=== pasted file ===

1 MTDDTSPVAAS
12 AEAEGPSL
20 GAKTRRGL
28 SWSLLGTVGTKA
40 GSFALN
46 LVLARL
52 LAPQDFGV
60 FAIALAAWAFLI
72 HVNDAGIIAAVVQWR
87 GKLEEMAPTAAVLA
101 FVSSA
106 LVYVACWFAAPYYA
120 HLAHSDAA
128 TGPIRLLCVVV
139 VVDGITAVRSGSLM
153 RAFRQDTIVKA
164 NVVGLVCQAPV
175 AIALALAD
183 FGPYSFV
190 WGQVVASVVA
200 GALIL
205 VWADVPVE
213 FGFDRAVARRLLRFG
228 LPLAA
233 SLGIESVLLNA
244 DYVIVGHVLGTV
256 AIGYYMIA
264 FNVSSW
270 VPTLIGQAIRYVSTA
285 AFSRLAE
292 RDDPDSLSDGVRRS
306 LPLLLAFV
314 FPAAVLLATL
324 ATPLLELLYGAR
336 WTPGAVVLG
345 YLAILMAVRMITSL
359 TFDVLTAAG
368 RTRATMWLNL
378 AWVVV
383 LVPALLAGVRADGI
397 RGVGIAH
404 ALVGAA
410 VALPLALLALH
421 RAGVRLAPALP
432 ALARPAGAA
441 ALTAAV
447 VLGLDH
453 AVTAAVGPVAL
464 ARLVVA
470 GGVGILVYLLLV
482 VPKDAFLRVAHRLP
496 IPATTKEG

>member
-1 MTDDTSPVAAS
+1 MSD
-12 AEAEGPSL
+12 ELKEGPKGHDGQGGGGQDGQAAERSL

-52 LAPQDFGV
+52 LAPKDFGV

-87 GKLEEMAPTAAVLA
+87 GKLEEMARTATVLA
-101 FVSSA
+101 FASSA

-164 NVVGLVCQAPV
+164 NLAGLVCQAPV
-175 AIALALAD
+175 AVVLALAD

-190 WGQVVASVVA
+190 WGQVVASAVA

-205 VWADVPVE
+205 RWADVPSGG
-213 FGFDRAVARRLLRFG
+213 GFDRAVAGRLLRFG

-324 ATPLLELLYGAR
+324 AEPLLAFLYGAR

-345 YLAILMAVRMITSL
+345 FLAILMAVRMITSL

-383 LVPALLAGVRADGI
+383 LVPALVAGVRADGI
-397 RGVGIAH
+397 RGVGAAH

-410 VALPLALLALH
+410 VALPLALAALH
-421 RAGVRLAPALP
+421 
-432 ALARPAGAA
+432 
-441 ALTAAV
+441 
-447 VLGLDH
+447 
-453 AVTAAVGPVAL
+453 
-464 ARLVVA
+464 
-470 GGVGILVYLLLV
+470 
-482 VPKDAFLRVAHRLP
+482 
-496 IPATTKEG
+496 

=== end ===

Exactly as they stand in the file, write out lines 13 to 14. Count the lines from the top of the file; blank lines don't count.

120 HLAHSDAA
128 TGPIRLLCVVV